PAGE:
Major Requirements

Requirements for the Russian Major

63 credits total, including the following:

  • Russian 205 and 207 or 307

12 credits of survey courses in English chosen from the following:

  • Russian 150: Contemporary Russian Culture and Society
  • Russian 268: Russian Fiction of the Soviet Era
  • Russian 244: The Novel to 1917
  • Russian 255: Russian Cinema

18 credits numbered 330 or above, six of which will normally be Russian 395: The Senior Seminar

Integrative exercise (aka "Comps")

Up to six credits in Russian 301

Remaining credits may be chosen in consultation with the advisor from departmental offerings, study abroad, appropriate methodology courses, related courses in other departments. Students planning to do comops focusing on a particular area of Russian studies (e.g., literature, economics, history) normally take a critical methods course in that discipline, in addition to other courses. Of particular interest:

  • CAMS 210-211-212: History of Film
  • English 244-245: Shakespeare
  • English 295: Critical Methods
  • English 395: Nabokov (this is a senior seminar)
  • History 202: Icons, Iconoclasm, and the Quest for the Holy in Byzantium and Its Neighbors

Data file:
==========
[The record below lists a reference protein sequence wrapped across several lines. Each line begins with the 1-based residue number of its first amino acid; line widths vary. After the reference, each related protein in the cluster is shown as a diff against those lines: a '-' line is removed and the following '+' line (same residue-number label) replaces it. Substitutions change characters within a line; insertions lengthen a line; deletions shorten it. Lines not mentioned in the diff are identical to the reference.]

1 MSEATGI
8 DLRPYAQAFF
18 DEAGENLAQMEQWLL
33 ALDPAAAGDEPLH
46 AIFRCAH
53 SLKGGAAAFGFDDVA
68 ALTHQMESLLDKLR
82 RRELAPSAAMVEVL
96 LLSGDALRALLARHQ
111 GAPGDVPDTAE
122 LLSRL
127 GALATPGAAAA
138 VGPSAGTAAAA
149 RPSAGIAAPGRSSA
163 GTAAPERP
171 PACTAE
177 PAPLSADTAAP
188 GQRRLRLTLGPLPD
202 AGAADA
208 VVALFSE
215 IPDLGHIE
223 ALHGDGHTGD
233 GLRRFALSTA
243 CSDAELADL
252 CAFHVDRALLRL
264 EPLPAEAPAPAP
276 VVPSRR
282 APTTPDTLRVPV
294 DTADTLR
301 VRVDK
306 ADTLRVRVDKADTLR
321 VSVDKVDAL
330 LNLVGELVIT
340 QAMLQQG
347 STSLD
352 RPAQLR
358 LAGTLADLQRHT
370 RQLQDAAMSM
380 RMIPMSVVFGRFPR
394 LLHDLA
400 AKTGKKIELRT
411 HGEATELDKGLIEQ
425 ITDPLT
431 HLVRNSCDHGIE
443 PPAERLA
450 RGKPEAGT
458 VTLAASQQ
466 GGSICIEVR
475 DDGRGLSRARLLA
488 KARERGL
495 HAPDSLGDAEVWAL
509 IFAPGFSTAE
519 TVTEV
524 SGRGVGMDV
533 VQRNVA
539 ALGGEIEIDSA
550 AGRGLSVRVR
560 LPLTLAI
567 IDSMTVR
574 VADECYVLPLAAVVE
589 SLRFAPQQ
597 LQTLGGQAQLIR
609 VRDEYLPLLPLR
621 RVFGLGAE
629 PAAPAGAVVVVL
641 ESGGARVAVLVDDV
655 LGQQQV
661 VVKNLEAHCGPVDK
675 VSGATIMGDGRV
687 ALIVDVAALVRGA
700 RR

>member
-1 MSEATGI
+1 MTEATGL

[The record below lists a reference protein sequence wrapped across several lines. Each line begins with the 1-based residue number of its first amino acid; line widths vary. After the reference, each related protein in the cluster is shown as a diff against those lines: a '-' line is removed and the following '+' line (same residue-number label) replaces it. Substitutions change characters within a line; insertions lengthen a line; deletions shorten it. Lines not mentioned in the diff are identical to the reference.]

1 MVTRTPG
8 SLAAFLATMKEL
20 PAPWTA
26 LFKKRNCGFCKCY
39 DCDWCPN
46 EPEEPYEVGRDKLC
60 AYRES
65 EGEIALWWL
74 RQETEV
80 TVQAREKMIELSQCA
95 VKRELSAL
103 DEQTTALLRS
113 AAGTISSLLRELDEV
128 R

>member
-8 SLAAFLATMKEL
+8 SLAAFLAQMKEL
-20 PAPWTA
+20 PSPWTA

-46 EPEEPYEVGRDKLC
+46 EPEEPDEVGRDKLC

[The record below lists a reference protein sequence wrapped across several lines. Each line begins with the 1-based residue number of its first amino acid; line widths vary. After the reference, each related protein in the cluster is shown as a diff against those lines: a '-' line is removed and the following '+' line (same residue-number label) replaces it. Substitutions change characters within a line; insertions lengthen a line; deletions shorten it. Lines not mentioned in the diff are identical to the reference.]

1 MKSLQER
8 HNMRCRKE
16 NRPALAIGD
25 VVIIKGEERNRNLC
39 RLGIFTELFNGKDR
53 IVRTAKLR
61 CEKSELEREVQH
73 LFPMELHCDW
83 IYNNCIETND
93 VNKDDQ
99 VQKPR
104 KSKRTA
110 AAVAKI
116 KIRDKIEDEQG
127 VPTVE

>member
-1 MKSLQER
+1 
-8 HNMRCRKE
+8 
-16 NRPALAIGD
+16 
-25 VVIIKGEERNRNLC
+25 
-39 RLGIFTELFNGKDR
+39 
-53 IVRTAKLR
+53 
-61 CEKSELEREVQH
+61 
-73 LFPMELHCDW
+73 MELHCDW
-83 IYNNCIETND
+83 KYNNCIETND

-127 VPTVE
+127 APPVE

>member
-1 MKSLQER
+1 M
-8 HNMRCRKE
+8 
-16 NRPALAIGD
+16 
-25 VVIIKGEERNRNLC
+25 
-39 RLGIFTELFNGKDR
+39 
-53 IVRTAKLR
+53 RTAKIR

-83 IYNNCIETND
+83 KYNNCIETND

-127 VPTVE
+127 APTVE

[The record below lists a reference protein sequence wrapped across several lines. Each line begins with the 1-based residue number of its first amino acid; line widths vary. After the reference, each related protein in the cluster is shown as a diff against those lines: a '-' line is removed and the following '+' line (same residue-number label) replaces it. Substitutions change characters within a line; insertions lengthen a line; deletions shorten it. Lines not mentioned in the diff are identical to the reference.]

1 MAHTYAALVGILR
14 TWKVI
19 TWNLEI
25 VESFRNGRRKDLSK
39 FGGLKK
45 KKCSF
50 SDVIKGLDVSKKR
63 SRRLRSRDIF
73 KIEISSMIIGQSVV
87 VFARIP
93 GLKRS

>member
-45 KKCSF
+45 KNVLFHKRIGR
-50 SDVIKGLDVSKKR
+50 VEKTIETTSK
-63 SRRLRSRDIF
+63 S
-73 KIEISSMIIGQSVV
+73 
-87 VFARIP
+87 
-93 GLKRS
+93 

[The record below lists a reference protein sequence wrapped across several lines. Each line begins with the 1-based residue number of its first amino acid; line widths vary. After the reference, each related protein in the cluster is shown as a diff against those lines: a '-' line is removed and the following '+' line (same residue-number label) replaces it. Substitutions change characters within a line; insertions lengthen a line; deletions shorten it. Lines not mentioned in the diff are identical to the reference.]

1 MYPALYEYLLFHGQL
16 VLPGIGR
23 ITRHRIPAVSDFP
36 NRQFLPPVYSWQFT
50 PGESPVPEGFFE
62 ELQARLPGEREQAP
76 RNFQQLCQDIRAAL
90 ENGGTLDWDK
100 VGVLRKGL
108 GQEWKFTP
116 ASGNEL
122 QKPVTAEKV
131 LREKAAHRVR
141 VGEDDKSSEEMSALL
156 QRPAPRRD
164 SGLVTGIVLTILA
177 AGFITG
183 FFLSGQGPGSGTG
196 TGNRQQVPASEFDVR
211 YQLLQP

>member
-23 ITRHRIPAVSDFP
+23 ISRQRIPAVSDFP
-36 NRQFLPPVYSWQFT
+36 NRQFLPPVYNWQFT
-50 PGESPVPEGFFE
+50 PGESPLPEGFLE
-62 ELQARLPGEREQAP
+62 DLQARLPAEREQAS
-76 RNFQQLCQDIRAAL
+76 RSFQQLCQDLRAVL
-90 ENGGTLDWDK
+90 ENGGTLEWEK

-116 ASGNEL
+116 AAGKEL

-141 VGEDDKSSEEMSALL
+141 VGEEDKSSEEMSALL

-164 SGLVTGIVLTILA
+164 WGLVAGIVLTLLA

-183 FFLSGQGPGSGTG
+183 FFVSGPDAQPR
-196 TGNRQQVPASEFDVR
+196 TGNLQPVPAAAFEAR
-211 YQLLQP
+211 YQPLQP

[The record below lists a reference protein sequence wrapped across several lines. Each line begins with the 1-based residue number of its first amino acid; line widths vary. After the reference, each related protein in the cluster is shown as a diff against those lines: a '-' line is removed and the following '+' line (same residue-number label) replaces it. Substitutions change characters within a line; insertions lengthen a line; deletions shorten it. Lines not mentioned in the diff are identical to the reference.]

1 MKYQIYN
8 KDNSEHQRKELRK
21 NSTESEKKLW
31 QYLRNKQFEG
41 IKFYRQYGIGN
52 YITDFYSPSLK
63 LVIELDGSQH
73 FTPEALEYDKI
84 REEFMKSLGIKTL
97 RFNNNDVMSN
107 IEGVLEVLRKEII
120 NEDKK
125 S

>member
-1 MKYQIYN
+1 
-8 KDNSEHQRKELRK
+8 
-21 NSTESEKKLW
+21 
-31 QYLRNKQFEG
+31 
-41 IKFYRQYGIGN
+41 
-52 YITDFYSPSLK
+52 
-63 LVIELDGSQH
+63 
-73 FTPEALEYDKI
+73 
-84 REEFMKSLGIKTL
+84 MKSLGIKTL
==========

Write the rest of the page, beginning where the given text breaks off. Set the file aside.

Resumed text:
• History 240: Russia to 1917
  • History 241: Russia since 1917
  • History 341: The Russian Revolution: A Centenary Perspective (offered Fall 2017)
  • Literary and Cultural Studies 245: Introduction to Critical Methods
  • Economics 231: Soviet and Post-Soviet Economics
  • Political Science 120: Democracy and Dictatorship
  • Political Science 170: International Relations and World Politics
  • Political Science 348: Strangers, Foreigners, and Exiles
  • SOAN 330: Sociological Thought and Theory

As you plan your schedule, keep in mind that many courses are offered only once every 2, 3 or even 4 years. Survey courses in the Russian Department are offered only one per year, so it is best to start early and plan ahead.

Tips for majors:

  • Think of each course you take as a building block in your major.
  • Take careful notes on the readings and in class. At the end of each term, review and organize your notes to ensure that they are in a form that will be of use to you later in your career.
  • Get in the habit of thinking through connections between the materials presented in various courses.
  • Learn key dates early on so that you can start building a framework for your understanding of Russian cultural history.
  • Talk to your advisor not only about courses and requirements, but about intellectual questions.

Three Bogatyrs